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Re: [OT] Re: [Gnu-arch-users] Re: Re: community spirit

From: Thomas Lord
Subject: Re: [OT] Re: [Gnu-arch-users] Re: Re: community spirit
Date: Wed, 10 Nov 2004 12:18:59 -0800 (PST)

    > From: "Stephen J. Turnbull" <address@hidden>

    >     Thomas> Are you saying:

    >     Thomas>       Moral judgement are applicable to actions, behavior,
    >     Thomas> and attitudes -- not to individual people.  Thus, you are
    >     Thomas> wrong to place ignorant execs within your moral calculus.

    > I wouldn't phrase it that way.  In particular, I'd probably delete
    > both "attitudes" from the things to be judged and surely "ignorant"
    > from the description of execs.

In the preppy culture I experienced, "attitude" is a class of
(intentional) behaviors which is usually distinguished from "behavior"
in general.  "Attitude" is kind of the specific behavior of how you
try to process new information and "behavior", as a broad category,
for some (possibly illogical) reason doesn't include the behaviors
known as "attitude".  It's kind of a right of passage for "problem
kids" (like me! :-) -- when you realize that "attitude" (in this
sense) is something you have some degree of conscious control over.
"Adjusting your attitude", /properly/ imposed, is how kids learn to
bring their perspectives to the grown-up's table without having to
arbitrarily submit to a process that would suppress those ideas.  Part
of my critique of that American subculture is that they have (in my
experience) a tragically misguided notition of how to /properly/
impose that right of passage and therefore wind up suppressing plenty
of perfectly reasonable ideas.

Re: "ignorant execs" --- i thought it was a fair term since it was a
willful ignorance that I was referring to: "management by people
skills" contrasted with "managment by sustained study of the
engineering field".  Consider my shorthands like that to be of a
comparable spirit to recursive acronyms: "ignorant execs" is a
convenient short-hand; a good mnemonic; a technacolor choice of

The guy who runs the convenience store on my corner is not an
"ignorant exec" (though he uses plenty of people skills).  He's
"lucky" in the sense that his business has a surplus of objective
facts on the basis of which to make investment decisions.  Execs of
broad-market computing systems companies (as contrasted with execs of
firms and divisions serving a pleasingly well-defined niche) suffer
from a lot of "unknowability" (as rumsfeld put it: "There are things
we know / there are things we things we don't know / there are things
we know we know / and things we don't know that we don't know....").
Some important decisions they make are actually very difficult
technical problems --- to which they throw up their arms and make a
"people skills" decision.

It's unsurprising that, this early in the history of the field, these
broad-market computing system execs would flounder more than a little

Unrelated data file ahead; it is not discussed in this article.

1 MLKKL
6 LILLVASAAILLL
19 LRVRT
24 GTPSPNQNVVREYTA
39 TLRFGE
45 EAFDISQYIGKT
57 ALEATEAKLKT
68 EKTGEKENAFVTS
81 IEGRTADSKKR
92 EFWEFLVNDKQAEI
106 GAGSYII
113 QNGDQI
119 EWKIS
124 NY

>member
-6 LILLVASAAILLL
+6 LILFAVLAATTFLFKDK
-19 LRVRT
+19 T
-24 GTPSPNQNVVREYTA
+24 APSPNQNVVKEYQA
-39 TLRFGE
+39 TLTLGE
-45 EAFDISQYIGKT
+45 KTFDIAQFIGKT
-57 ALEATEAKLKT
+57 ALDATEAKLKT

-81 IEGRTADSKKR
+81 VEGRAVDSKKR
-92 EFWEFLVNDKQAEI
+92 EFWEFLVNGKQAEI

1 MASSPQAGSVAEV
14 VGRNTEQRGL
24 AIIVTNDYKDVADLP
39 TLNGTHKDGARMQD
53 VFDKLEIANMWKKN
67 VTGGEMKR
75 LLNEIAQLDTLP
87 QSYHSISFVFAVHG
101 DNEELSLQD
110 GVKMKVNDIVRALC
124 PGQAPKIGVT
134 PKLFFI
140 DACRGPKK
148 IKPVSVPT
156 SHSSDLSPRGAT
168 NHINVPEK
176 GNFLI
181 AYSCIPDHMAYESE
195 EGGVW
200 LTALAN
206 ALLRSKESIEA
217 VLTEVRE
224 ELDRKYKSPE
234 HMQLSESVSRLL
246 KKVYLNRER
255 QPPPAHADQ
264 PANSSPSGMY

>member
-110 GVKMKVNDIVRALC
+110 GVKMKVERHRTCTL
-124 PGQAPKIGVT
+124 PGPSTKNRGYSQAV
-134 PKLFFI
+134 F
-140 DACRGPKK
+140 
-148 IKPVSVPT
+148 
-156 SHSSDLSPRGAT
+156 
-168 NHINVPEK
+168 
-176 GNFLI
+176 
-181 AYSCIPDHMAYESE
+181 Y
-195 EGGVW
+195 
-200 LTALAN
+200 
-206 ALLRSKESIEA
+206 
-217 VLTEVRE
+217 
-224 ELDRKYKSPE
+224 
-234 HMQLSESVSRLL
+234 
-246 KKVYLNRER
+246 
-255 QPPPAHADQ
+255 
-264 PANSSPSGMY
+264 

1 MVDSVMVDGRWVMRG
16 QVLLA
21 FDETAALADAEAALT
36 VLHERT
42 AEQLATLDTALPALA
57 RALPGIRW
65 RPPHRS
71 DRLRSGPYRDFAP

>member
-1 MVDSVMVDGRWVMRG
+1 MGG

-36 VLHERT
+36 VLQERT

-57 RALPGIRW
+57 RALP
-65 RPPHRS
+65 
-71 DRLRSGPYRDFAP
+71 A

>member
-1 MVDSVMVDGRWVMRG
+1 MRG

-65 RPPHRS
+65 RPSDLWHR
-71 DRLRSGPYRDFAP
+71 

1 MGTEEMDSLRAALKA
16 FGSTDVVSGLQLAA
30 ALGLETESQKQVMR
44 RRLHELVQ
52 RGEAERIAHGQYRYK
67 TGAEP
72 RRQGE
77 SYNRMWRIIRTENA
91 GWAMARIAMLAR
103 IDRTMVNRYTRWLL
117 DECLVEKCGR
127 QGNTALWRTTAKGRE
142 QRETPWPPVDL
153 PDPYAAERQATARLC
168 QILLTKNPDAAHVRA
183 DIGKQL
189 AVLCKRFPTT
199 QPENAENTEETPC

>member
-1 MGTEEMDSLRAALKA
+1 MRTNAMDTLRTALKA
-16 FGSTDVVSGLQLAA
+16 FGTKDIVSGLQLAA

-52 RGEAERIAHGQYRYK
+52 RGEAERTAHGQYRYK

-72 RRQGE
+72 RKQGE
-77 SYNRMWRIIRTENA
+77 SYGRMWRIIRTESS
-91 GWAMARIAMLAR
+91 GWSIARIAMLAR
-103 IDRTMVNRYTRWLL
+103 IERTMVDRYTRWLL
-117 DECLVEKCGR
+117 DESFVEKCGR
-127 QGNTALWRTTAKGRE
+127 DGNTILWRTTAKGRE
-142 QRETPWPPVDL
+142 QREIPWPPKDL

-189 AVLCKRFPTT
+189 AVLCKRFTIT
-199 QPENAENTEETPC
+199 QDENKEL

bit and go off in crazy directions, even for years at a time.  Part of
my (informal) job is to help defeat the craziness and preserve the
good parts of what they do.   And I have the scars to show for that.

My concern (partially selfish, I admit) is the question of how those
exec's should make decisions that impact the deployment of innovative
engineering effort.  I think they do very, very poorly in this area
(as you know).  They want "the next product opportunity".   Engineers
should want simply labor justice and ethical accountability.   My
experience in reconciling these demands?: Not so good.

I would think my opinion that they do poorly /would/ be a matter of
personal opinion, only, /but for the fact/ that I have seen so many
actively supressed opportunities and so many actively persued wastes
of time.  It weakens my case, when spoken at /this/ level of
abstraction, that I have personally been too often at the receiving
end of such "supression" --- but over a few, quiet, face-to-face with
paper-and-pen-and-web-browser hours, I think I could make my case much
more strongly.  And as evidence that those few hours would be worth
it, two of many things I can point to are the utter dependence of
'larch' upon 'rx' and 'tla' upon 'hackerlab'.  In other words, at
every stage, arch has built upon (and had little choice /but/ to build
upon) certain foundations that I laid against all conventional wisdom
in the several years proceeding.  I laid those foundations on first
principles, not in anticipation of arch.  Yet, for whatever criticism
arch may receive, it has had considerable impact (and is likely to
have more) -- and it would not have been possible under the highly
constrained circumstances but for "lucky" accident of my earlier
personal investment.  Evidently, there is some evidence that my
ranting about software aesthetics and approaches to innovation are not
entirely full of hot air (even if that's how I'm treated by /some/
firms in this world).  And really, once you dig into my opinions and
get over whatever prejudices you have against my word choices: my
opinions about the directions to innovate?  /Mostly/ (not entirely :-)
cribbed from well-known geniuses -- and fairly transparently so, I

And, as I said: the one-sidedness of this little (multi-year)
flame-war is finally getting tiresome, even to me.   If there's one
thing missing in my flames, it's a big thing: conveying the joy and
excitement at the tantelizing prospects of what more rational R&D
investment can deliver.  /That/ is what the
i'd-like-to-get-them-in-a-room and a-few-quiet-hours-could-fix-this
stuff is about:  those guys are just in danger of missing the party
boat, that's all.


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